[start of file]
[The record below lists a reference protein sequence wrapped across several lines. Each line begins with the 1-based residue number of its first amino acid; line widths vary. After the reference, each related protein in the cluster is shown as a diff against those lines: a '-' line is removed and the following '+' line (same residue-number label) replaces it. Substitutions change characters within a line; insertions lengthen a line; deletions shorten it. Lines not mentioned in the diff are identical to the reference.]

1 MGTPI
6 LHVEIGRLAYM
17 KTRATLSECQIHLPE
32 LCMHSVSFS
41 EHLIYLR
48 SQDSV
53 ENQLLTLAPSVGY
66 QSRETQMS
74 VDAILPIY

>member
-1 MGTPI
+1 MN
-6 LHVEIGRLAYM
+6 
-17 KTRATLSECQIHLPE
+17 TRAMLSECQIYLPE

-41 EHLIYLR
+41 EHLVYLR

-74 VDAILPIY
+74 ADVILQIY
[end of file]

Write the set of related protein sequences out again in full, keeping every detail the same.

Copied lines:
[The record below lists a reference protein sequence wrapped across several lines. Each line begins with the 1-based residue number of its first amino acid; line widths vary. After the reference, each related protein in the cluster is shown as a diff against those lines: a '-' line is removed and the following '+' line (same residue-number label) replaces it. Substitutions change characters within a line; insertions lengthen a line; deletions shorten it. Lines not mentioned in the diff are identical to the reference.]

1 MGTPI
6 LHVEIGRLAYM
17 KTRATLSECQIHLPE
32 LCMHSVSFS
41 EHLIYLR
48 SQDSV
53 ENQLLTLAPSVGY
66 QSRETQMS
74 VDAILPIY

>member
-1 MGTPI
+1 MN
-6 LHVEIGRLAYM
+6 
-17 KTRATLSECQIHLPE
+17 TRAMLSECQIYLPE

-41 EHLIYLR
+41 EHLVYLR

-74 VDAILPIY
+74 ADVILQIY